George: First off, your book is on the way for the FB quiz the other day. Second, the Flowering City Committee was an active group until about two years ago, when it merged with the Lowell Heritage Partnership, the 20-plus member board whose mission is “caring for architecture, nature, and culture.” The website for Flowering City has been done for a while, but the information will be re-loaded onto the LHP website within a couple of weeks. There, you can see the details of the effort. It’s a vision statement with a lot of detail about prospective developments related to the citiy’s natural resources. We thought 150 people at a community planning session was an accomplishment in 1996. Nobody said the group had the power to speak for the entire city, but the people there shaped a consensus about how to move forward with green initiatives, conservation, tree planting, building preservation, celebration of the city’s inherent diversity as a natural resource in human form, improved use of waterways, etc. I can send you a hard copy of the plan. There are a few left if others are interested. As I said, it should be on the web some time in July. Cheers.

  4. Marie says:

    George – I’m scratching my head over your anti-Flowering City rant – especially since you don’t seem to have a clue of what it’s about. I hope you will review the material Paul plans to post about the “Lowell: the Flowering City” charrette – an event that took years to plan… please look at the list of participants and let me note for you the many follow-up gatherings – large and small that followed. The “fall-out” from those events and vision-sharing is seen thoughout the city today in green and flowering spaces large and small, care of and along the waterways and preservation and stewardship our natural and man-made resources. The impact can’t be fully expressed in a few words – much of it was experienced. I’m proud to have been a part of the process right from the beginning with such Lowell stalwarts as Peter Stamas and Mary Bacigalupo and so many, many others. I’m surprised that to boost a current plan you feel the need to denigrate a honest and worthwhile effort from the past.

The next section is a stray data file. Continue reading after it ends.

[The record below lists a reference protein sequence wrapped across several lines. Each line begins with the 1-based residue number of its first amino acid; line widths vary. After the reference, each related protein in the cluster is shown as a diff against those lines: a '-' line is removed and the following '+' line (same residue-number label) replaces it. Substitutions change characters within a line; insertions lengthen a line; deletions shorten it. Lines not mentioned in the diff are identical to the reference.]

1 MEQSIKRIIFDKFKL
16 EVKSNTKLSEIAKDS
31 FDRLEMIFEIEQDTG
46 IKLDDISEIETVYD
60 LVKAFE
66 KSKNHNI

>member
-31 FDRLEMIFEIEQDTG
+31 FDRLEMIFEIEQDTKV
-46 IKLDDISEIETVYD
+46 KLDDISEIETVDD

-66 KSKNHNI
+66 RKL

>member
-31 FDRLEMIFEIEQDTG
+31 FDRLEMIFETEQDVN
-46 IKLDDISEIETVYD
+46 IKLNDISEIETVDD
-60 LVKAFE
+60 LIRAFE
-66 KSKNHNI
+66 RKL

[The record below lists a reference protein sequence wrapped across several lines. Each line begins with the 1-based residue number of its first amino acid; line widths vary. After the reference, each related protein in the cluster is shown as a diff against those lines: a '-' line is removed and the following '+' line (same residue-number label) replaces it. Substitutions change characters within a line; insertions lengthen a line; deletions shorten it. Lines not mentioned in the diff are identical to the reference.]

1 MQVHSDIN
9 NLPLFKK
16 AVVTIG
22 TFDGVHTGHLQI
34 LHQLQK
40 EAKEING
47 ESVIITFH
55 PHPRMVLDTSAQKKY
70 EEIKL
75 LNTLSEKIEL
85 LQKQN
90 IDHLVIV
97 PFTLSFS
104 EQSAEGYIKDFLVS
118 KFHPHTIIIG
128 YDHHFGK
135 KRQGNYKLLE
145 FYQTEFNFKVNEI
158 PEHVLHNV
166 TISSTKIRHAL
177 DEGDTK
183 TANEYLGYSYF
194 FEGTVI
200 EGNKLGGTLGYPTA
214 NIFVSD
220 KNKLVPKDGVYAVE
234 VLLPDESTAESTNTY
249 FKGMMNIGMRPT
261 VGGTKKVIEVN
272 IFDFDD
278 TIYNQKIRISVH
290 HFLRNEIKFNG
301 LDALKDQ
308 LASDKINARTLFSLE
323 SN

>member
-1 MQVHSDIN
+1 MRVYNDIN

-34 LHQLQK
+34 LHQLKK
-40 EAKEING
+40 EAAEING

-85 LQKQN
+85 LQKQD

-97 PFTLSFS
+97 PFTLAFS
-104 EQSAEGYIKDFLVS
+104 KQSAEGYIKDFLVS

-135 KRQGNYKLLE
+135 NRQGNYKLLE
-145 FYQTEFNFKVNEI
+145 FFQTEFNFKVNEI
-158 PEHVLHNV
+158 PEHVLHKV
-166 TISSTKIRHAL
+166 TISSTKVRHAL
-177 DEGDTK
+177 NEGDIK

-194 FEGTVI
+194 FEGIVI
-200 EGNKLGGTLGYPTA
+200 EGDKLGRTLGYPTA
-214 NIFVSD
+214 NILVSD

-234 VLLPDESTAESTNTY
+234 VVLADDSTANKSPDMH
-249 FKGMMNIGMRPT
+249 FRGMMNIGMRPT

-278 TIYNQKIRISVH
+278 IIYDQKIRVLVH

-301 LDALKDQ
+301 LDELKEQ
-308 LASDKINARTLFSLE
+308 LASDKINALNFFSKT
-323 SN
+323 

5. PaulM says:

    In my post, that should say “down for a while,” referring to the Flowering City website. The web presence lapsed when the committee evolved into a new form as it joined the Lowell Heritage Partnership, which does have a website.

  6. Joe S says:

    I perceive George’s post as a “call to action” rather than a “rant”, but it seems to be directed at the wrong people. Maybe it is the 106,000 less 150 that should be the targets? But they are probably mostly obliivious to the discussion. In any case many others continue on, as I am sure Lowell Parks & Conservation Trust is a much more effective partner today. And to have Sustainability as a key part of the updated Master Plan speaks well of the City and Councilor Murphy who continues to push that agenda.

    There is an artiicle in today’s Globe about the need to have urban green space to curb the foul moods of the urban dwellers – it seems that could calm the waters here.

    Although old Lowell featured many smokestacks, its primary engine was waterpower – so “green” was our valley.

  7. George DeLuca says:

    Paul, thank you for responding to my post. You and I have traded articles recently, and we share an understanding of the seriousness of the issue of sustainability. I look forward to continued collaboration in this area, as well as with other team oriented individuals and groups.

    I’d like to take you up on your offer of forwarding a hard copy of the plan. If you’d like to rendevous so that we can chat for a moment that would be great. I’m downtown quite a bit.

    To others who may be tuning in to this post I ask that you spread the word about the 2012 Master Plan Update visioning sessions. The schedule is located at http://www.lowellma.gov/depts/dpd/master_plan/complete_masterplan/master-plan-update/Meetings .

    For the record, “Lowell: The Flowering Ciy” is acknowledged in the 2003 Master Plan, ironically under the category “Neighborhood Groups” (see my comments above, towards the end). Paul Marion was also on the “Citizens Advisory Committee”.

    Thank you to Kosta and Joe S who offered constructive input in this thread, as did I.